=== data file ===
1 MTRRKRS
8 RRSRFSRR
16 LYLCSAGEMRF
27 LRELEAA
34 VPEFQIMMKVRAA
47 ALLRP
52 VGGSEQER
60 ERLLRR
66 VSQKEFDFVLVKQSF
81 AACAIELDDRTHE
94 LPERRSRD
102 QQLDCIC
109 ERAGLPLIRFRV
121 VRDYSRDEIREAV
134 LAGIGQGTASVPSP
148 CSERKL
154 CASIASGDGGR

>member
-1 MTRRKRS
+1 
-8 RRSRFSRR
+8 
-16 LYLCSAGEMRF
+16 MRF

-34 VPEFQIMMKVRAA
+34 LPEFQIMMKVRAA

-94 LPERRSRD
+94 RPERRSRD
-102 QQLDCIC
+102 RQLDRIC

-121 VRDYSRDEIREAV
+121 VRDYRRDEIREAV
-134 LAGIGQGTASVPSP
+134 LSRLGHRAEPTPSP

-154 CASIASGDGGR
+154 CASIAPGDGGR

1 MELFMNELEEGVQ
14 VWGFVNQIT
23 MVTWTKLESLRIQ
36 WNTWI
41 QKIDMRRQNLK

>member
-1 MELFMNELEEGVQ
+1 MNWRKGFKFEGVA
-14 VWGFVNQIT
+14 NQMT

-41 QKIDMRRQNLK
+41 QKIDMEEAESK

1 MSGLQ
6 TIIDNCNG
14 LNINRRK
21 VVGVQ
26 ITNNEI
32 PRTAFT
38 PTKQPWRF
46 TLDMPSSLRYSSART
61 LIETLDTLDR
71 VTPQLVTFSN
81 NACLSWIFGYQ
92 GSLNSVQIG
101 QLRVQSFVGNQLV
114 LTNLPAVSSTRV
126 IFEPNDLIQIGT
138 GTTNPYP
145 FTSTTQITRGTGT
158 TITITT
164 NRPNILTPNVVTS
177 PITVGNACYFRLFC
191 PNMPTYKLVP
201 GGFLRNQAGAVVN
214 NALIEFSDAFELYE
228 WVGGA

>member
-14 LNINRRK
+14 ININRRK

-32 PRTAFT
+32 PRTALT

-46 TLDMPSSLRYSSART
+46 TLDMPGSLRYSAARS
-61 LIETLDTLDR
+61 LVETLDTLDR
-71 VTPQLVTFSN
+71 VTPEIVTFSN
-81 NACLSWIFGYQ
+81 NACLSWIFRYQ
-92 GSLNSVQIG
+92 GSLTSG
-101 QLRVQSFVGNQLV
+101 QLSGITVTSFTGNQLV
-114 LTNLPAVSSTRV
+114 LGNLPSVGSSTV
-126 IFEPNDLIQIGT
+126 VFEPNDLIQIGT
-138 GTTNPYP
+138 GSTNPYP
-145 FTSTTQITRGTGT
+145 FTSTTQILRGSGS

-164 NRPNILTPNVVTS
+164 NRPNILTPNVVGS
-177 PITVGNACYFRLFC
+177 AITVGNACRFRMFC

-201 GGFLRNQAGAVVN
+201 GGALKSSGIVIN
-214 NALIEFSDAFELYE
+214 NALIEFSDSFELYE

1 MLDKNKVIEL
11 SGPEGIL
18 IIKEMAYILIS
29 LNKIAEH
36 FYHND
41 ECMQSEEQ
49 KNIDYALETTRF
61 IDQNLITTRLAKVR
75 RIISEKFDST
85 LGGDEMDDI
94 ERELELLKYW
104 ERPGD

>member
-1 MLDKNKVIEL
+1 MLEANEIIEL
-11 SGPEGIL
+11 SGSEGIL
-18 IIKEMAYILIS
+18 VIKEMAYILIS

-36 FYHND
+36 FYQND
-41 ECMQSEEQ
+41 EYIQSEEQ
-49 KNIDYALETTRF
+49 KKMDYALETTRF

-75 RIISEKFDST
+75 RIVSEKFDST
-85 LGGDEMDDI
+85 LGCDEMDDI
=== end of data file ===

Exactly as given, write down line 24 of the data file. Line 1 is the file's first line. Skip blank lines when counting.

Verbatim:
+16 MRF